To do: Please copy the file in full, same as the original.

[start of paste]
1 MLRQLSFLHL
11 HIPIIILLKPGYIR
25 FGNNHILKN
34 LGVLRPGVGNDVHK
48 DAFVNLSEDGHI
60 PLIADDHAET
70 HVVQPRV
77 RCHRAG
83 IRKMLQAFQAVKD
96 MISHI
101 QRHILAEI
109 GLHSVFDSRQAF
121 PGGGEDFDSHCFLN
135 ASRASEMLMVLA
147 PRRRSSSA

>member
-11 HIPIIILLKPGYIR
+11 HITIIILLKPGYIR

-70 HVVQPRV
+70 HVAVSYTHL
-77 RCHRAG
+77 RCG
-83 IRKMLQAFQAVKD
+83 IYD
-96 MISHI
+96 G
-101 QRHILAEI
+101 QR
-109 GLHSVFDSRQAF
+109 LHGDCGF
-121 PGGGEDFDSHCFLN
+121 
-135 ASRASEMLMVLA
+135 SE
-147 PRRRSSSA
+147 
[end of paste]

1 MLRQLSFLHL
11 HIPIIILLKPGYIR
25 FGNNHILKN
34 LGVLRPGVGNDVHK
48 DAFVNLSEDGHI
60 PLIADDHAET
70 HVVQPRV
77 RCHRAG
83 IRKMLQAFQAVKD
96 MISHI
101 QRHILAEI
109 GLHSVFDSRQAF
121 PGGGEDFDSHCFLN
135 ASRASEMLMVLA
147 PRRRSSSA

>member
-11 HIPIIILLKPGYIR
+11 HITIIILLKPGYIR

-70 HVVQPRV
+70 HVAVSYTHL
-77 RCHRAG
+77 RCG
-83 IRKMLQAFQAVKD
+83 IYD
-96 MISHI
+96 G
-101 QRHILAEI
+101 QR
-109 GLHSVFDSRQAF
+109 LHGDCGF
-121 PGGGEDFDSHCFLN
+121 
-135 ASRASEMLMVLA
+135 SE
-147 PRRRSSSA
+147 